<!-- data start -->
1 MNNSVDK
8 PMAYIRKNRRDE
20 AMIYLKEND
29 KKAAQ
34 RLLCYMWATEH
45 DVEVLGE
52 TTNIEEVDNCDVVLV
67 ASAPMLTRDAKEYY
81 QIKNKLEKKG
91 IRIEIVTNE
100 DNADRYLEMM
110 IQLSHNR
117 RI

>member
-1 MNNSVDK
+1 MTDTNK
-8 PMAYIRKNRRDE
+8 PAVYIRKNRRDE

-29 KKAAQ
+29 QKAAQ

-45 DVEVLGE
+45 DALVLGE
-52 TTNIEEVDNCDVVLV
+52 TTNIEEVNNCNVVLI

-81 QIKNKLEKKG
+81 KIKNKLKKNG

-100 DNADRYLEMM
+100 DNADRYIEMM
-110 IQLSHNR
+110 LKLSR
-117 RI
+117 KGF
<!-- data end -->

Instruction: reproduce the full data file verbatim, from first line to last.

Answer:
1 MNNSVDK
8 PMAYIRKNRRDE
20 AMIYLKEND
29 KKAAQ
34 RLLCYMWATEH
45 DVEVLGE
52 TTNIEEVDNCDVVLV
67 ASAPMLTRDAKEYY
81 QIKNKLEKKG
91 IRIEIVTNE
100 DNADRYLEMM
110 IQLSHNR
117 RI

>member
-1 MNNSVDK
+1 MTDTNK
-8 PMAYIRKNRRDE
+8 PAVYIRKNRRDE

-29 KKAAQ
+29 QKAAQ

-45 DVEVLGE
+45 DALVLGE
-52 TTNIEEVDNCDVVLV
+52 TTNIEEVNNCNVVLI

-81 QIKNKLEKKG
+81 KIKNKLKKNG

-100 DNADRYLEMM
+100 DNADRYIEMM
-110 IQLSHNR
+110 LKLSR
-117 RI
+117 KGF